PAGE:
This article originally published on BikeRadar
Klaas Vantornout (Sunweb-Napolean Games) arrived at the world cyclo-cross championships in Louisville, Kentucky fresh off his victory at the Belgian national championships with hopes of a world title. A last-lap bobble put him off the wheel of race winner Sven Nys, but Vantornout's silver-medal performance still made for an impressive debut for Ridley's new X-Night carbon cyclo-cross flagship bike.
Vantornout's new X-Night bears several key differences from the old version. For one, it's lighter – to the tune of 350g in the frame itself, according to Ridley, plus another 150g reduction since the revamped internal routing no longer requires full-length cable housing. Moreover, Ridley has toned down the old X-Night's ultra-stiff ride, infusing some DNA from the road-going Helium SL in the seat stays, slim 27.2mm-diameter telescoping seatpost, and nominally round main tubes. Ridley claims that bottom bracket and front triangle stiffness, however, have nonetheless gone up.
Mud clearance has improved, too, which could have proved decisive judging by the conditions for the masters racers on Friday. Luckily, Saturday's mud was sloppy and greasy but didn't freeze on impact.
While still very much at the traditionally European end of the spectrum, Ridley has lowered the bottom bracket slightly by 3mm for more stable cornering while the head tube height has dropped to allow more aggressive positions for riders that want it. We're guessing Vantornout is indifferent to the lower stack given the 25mm of spacers beneath his stem.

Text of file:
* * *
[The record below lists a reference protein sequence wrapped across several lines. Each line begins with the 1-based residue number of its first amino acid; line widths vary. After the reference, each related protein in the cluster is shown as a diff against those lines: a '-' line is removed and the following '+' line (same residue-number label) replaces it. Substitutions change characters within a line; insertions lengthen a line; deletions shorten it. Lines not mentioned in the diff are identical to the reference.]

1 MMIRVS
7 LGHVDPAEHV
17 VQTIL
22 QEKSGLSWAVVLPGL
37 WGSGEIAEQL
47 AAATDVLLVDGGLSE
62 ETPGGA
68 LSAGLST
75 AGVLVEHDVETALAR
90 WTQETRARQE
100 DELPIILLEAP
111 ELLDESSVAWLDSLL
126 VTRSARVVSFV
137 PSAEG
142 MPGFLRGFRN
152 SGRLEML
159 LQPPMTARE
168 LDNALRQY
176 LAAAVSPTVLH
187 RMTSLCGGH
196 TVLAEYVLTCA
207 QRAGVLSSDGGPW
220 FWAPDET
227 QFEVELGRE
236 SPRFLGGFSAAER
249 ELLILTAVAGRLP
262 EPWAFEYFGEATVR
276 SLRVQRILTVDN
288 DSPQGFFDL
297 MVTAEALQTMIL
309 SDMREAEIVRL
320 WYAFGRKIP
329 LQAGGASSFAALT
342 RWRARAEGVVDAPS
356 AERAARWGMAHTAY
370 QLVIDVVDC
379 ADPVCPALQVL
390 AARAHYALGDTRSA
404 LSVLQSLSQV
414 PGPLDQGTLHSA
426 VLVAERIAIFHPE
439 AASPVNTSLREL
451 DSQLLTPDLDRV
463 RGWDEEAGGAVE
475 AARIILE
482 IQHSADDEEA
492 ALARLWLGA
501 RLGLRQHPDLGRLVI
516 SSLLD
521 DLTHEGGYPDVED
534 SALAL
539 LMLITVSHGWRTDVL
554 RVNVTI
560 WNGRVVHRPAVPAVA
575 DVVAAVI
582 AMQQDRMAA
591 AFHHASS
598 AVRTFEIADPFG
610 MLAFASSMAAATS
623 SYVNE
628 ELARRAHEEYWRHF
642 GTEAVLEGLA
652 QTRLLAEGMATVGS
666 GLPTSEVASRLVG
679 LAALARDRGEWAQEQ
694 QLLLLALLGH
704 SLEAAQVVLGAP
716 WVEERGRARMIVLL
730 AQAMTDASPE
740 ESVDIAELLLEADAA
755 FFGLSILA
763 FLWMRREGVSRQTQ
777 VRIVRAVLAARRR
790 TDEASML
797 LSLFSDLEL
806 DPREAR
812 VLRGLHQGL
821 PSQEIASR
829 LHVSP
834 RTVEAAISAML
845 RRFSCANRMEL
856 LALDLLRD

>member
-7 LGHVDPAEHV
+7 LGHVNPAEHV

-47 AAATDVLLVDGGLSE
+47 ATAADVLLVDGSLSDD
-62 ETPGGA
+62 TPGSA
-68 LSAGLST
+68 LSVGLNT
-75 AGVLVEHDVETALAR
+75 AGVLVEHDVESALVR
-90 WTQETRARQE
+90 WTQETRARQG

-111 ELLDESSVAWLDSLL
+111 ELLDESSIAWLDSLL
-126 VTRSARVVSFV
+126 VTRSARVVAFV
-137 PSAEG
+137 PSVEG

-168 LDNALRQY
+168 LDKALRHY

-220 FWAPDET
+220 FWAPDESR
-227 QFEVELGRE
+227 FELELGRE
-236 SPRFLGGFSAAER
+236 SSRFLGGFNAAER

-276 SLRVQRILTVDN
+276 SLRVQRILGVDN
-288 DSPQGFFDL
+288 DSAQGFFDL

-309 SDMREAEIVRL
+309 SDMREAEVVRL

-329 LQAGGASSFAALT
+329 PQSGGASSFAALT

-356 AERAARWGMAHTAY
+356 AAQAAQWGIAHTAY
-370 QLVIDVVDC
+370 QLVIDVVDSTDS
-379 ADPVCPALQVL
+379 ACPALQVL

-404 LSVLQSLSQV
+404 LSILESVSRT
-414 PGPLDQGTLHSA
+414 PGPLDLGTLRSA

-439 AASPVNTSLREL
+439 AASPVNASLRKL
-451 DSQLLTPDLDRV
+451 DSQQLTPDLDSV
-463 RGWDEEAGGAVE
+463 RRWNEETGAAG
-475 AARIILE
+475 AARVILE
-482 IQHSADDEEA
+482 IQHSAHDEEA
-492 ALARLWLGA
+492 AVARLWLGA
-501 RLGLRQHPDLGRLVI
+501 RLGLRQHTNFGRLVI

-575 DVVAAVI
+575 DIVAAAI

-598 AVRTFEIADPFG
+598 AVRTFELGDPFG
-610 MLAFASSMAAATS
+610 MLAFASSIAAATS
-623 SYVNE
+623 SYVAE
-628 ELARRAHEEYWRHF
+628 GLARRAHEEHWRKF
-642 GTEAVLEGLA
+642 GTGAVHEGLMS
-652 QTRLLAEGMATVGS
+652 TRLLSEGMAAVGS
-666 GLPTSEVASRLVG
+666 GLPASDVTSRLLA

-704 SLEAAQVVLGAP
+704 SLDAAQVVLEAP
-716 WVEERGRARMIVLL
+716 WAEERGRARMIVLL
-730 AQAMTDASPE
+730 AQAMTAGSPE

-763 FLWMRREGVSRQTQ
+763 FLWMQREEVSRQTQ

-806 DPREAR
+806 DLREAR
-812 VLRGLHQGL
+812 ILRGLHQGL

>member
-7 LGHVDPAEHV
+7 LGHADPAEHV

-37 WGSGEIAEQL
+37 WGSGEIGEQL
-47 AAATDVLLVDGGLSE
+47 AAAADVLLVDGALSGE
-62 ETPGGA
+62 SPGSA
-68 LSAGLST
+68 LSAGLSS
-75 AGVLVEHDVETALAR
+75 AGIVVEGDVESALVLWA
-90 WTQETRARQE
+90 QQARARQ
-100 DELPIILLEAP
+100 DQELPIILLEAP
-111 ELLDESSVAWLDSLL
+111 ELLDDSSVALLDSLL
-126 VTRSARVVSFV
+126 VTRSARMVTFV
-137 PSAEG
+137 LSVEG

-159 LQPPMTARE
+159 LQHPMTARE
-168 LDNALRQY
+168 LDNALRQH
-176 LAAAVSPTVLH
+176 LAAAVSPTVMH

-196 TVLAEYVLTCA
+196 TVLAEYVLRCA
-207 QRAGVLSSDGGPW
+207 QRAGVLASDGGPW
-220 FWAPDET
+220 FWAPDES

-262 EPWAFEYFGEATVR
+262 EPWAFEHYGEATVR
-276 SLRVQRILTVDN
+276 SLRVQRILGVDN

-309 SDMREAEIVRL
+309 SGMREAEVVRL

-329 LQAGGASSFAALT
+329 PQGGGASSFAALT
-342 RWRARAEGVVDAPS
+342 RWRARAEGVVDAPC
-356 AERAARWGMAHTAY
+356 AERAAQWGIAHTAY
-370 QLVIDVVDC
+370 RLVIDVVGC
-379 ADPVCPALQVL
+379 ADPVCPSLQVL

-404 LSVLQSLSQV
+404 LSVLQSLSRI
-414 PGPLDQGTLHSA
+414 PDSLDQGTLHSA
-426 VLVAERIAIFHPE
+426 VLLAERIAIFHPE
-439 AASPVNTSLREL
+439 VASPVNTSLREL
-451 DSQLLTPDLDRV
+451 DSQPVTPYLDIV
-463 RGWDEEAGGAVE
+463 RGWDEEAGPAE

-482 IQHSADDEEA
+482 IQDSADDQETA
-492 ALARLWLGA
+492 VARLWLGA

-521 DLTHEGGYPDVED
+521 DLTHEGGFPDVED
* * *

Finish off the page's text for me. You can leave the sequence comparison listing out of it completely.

Vantornout probably is happy with the new dual mechanical/electronic-compatible routing, however, which provides a clean look for his Shimano Dura-Ace Di2 7970 group (although his frame still had a vestigial housing stop on the chain stay). Shimano also provides the M970-generation XTR pedals and WH-7900-C35-TU carbon tubular wheels, which were wrapped in Dugast's new Fast Bird tires when we stopped by the Belgian team area Friday afternoon.
Vantornout skips over the matching Dura-Ace crank in favor of a machined aluminum Rotor's 3D+, which saves some weight thanks to an oversized, 30mm-diameter aluminum axle instead of Shimano's chromoly 24mm-diameter unit. Rotor fills out the press-fit shell with its own bottom bracket, too.
Otherwise, most of the rest of the build is filled out with Ridley's 4ZA house brand, including a Cirrus Pro carbon bar, forged aluminum stem, carbon-shafted seatpost, carbon-railed saddle, and lightweight narrow-profile aluminum cantilevers (consumers will have the option of disc brakes on the new X-Night when it becomes available in May).
Finishing things off are a pair of lightweight, red-anodized KCNC quick-release skewers and a Belgium-themed handlebar tape job courtesy of mechanic Bart Risbourg.
Total weight as pictured is 7.37kg (16.25lb).
The Rotor 3D+ machined aluminum crank is equipped with Specialites TA chainrings.